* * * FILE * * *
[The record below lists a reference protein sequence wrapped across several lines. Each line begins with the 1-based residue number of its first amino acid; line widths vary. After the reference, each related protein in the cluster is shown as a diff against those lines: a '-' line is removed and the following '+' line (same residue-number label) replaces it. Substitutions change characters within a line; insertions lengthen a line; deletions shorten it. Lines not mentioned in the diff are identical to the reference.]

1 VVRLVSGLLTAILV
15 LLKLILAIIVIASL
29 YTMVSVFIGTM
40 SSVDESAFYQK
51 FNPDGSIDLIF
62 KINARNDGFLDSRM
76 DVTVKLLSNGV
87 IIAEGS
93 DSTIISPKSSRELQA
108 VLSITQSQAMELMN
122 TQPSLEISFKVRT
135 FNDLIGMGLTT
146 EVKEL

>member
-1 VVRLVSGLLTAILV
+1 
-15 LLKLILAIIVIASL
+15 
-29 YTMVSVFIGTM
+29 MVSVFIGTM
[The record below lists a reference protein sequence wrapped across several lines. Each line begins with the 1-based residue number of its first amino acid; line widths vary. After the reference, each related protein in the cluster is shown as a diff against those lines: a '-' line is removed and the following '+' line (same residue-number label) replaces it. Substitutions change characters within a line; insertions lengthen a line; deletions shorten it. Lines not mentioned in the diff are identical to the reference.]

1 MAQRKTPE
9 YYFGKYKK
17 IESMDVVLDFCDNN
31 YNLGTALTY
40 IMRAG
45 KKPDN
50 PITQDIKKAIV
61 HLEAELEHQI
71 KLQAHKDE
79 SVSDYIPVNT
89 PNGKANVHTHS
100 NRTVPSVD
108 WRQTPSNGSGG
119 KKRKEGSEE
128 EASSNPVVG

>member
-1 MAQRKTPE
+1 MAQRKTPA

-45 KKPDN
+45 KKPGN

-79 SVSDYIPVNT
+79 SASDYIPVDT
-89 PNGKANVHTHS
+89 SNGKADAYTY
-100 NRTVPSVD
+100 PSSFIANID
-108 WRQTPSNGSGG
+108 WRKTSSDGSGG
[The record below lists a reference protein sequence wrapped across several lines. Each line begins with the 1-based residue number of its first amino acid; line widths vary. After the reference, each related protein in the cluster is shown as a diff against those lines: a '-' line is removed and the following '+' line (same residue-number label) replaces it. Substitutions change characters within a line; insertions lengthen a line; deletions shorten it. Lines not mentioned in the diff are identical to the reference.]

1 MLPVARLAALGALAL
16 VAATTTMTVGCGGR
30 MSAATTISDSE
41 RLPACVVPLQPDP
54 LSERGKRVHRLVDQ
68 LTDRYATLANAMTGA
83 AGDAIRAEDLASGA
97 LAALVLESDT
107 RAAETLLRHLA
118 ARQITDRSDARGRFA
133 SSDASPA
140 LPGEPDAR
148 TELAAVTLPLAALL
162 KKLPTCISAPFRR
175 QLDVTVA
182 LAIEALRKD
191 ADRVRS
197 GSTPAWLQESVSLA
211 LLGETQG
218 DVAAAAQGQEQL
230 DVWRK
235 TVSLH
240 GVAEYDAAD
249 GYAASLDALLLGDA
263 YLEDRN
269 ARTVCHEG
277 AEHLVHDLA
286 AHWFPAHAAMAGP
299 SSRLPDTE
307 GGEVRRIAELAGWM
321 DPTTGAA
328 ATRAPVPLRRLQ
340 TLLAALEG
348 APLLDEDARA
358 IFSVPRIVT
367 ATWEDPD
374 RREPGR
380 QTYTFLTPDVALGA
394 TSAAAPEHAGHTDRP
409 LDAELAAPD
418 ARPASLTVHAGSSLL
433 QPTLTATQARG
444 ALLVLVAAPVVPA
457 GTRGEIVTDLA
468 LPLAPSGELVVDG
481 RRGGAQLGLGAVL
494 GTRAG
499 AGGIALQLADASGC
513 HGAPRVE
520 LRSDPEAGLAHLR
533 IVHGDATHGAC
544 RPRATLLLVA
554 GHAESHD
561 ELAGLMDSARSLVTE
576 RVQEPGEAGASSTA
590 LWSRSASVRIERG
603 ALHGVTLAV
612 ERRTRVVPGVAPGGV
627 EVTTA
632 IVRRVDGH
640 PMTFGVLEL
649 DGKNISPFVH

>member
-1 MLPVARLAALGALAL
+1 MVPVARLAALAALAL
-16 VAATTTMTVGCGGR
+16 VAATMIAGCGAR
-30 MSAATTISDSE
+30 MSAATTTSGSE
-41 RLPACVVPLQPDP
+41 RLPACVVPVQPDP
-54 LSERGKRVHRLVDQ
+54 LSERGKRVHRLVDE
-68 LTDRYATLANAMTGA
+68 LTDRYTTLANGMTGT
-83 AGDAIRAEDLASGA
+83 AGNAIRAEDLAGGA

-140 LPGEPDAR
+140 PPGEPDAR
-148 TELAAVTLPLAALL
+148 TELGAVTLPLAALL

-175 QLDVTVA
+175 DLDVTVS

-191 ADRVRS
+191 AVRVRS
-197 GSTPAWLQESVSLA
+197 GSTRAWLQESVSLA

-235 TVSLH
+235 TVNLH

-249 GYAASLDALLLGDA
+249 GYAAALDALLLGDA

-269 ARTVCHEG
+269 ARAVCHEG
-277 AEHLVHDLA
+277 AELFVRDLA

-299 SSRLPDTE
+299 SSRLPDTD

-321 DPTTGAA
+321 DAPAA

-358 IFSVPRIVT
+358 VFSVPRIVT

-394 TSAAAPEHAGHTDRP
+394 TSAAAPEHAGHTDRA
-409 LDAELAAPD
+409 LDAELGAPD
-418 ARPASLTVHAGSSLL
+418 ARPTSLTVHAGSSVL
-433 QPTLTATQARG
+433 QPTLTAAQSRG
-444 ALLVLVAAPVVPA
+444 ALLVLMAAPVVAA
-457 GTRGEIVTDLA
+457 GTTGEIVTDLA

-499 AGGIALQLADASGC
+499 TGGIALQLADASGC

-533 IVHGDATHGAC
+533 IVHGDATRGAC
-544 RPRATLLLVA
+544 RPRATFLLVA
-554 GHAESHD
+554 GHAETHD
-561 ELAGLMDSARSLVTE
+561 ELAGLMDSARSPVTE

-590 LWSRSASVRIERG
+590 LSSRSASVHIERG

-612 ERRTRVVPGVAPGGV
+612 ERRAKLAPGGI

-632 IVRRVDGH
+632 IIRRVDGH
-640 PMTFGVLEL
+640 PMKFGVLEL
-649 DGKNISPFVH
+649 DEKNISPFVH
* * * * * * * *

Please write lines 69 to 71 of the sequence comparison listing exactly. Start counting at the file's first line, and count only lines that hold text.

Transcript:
197 GSTPAWLQESVSLA
211 LLGETQG
218 DVAAAAQGQEQL